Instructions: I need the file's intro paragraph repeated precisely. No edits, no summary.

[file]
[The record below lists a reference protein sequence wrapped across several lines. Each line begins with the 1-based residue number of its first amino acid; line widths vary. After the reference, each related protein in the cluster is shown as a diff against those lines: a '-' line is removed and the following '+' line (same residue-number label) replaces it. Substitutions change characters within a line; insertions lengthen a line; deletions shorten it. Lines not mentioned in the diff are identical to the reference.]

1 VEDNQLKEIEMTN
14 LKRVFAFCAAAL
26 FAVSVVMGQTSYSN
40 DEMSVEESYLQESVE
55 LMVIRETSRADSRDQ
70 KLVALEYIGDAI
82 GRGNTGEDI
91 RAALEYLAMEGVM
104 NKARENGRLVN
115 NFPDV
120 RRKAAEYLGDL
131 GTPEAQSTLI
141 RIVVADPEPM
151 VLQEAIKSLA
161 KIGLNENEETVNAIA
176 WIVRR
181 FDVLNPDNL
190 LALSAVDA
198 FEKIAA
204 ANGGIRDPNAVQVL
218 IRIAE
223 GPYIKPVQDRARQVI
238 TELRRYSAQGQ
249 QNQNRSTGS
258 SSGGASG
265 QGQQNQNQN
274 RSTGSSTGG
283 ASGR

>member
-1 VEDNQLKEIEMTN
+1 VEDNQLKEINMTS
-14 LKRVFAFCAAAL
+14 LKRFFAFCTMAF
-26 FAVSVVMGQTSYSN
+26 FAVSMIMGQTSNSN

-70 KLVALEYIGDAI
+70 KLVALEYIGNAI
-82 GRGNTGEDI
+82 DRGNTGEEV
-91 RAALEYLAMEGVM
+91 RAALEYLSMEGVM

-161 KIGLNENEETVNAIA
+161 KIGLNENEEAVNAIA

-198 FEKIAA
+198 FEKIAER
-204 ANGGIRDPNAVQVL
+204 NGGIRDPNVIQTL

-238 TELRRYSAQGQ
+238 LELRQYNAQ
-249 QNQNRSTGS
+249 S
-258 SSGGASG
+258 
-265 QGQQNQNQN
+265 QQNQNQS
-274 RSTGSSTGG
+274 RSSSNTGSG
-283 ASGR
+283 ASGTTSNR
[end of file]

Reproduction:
[The record below lists a reference protein sequence wrapped across several lines. Each line begins with the 1-based residue number of its first amino acid; line widths vary. After the reference, each related protein in the cluster is shown as a diff against those lines: a '-' line is removed and the following '+' line (same residue-number label) replaces it. Substitutions change characters within a line; insertions lengthen a line; deletions shorten it. Lines not mentioned in the diff are identical to the reference.]